Did your eyebrows shoot up with surprise at the possibility? Or are you chuckling, thinking that’s a ridiculous idea? If so, then you haven’t heard that these are still two of the most popular passwords. Yes, today—in 2016—the most popular passwords still include password, 123456, qwerty, 111111, and letmein. Every year this is reported and every year these super easy to hack passwords are on the list of most common passwords. People have heard that this isn’t a great idea—so recently they’ve been mixing it up by also using passw0rd, qwertyiop, and and login. Can we just say, “SIGH.” These might be new to the list, but they are also very easy to hack. In case you’re interested, here’s the list of the most popular passwords.
More people today are more concerned about computer security and aware that they need to take steps to keep their data safe. They know about firewalls, and anti-virus protection. They are generally aware that opening email attachments from strangers isn’t a good idea.
But we still read stories regularly in the news about businesses suffering data loss and huge breaches in network security, and surprisingly one of the most common weak points continues to be the use of weak passwords.
Data loss can occur due to only one weak spot so choosing strong passwords really is one of the best ways to eliminate security problems. Of course they aren’t the only thing necessary for thorough data security, but you might be surprised by how many security issues could be prevented by the uniform use of strong passwords.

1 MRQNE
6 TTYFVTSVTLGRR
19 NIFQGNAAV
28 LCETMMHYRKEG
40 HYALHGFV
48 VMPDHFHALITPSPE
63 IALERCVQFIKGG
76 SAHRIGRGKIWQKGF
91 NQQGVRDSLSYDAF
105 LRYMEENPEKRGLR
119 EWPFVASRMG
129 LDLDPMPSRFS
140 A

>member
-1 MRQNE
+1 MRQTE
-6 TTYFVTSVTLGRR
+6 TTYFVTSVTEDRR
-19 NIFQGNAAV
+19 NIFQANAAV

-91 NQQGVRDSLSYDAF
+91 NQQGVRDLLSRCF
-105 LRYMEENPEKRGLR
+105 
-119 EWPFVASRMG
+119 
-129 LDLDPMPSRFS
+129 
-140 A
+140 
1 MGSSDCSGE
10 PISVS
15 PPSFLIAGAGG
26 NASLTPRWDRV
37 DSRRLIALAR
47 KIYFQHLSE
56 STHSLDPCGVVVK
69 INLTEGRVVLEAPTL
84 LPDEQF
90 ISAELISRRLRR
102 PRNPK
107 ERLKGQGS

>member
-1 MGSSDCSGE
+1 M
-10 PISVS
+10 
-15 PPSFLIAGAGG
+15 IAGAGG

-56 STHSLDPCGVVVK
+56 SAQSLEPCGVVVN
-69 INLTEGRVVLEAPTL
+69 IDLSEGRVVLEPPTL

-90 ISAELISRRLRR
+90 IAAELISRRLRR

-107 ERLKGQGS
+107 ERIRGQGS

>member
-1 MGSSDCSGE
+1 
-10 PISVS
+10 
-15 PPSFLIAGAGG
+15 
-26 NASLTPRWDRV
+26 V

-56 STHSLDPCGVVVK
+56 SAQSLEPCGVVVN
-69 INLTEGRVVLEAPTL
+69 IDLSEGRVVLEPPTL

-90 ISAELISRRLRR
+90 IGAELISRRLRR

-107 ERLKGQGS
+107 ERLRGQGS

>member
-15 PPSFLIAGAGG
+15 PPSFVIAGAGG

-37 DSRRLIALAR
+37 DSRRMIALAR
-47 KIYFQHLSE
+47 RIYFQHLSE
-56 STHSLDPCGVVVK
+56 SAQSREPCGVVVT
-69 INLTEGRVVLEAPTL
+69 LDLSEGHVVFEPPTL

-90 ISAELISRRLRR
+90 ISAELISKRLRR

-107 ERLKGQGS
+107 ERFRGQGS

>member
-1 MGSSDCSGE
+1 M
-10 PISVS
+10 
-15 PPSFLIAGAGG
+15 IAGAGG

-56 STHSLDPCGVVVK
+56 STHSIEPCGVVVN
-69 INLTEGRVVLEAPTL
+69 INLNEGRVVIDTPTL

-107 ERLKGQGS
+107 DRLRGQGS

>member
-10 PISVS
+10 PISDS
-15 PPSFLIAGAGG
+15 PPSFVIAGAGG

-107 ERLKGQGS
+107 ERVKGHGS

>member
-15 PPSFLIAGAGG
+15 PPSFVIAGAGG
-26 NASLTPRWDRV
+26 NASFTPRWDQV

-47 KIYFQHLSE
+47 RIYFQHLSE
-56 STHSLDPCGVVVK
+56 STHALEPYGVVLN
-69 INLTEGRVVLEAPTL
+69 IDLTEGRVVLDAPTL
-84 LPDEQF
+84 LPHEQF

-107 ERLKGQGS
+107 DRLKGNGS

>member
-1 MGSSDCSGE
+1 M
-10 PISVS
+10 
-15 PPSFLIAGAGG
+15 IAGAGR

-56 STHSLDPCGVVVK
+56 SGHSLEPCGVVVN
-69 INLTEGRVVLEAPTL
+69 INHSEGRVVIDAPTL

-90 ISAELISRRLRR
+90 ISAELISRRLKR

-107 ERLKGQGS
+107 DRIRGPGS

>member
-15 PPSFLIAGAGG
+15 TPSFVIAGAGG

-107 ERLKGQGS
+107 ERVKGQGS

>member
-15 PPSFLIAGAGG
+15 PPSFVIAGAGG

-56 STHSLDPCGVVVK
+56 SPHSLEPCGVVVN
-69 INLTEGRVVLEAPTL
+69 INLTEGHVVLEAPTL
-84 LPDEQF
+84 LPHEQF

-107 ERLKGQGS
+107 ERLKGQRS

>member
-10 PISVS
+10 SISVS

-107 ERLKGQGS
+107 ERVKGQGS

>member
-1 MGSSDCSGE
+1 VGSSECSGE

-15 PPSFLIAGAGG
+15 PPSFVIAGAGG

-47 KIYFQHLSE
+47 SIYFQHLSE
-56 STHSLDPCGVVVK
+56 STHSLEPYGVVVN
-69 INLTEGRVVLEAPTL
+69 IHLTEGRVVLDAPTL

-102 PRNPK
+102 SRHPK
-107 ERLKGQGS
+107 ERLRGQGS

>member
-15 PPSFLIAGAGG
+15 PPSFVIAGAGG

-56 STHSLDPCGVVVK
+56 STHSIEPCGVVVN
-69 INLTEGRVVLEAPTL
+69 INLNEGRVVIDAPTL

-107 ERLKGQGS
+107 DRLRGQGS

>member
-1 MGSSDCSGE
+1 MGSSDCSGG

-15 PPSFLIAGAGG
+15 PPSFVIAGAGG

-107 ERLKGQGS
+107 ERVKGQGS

There are a number of ways passwords are hacked—guessing is one of the most common and is why you should never use personal information, like your birthday, as part of your password.
If you have passwords that use common words or personal information, it’s vital that you upgrade them to something stronger as soon as possible. Yes, it’s a nuisance and no one likes the hassle of changing and remembering passwords, especially since different websites require different types — for example, some require special characters, while others won’t allow special characters. It’s aggravating, but taking the trouble to create strong passwords is a must.
Some tips for creating strong passwords include:
Always make your password at least eight characters long, and even longer is better.
Use letters, numbers, special characters and upper and lower case. But don’t use upper case at the beginning of the password.
Don’t use personal information and don’t use the same password everywhere. In fact, it’s important to create a unique password for every login. Yes, we know it’s a hassle, but it’s a mild annoyance compared to the much more damaging and stressful turmoil of having your data hacked.
And please if you’re one of the people using “1234567” or “password,” please, please, change your passwords today!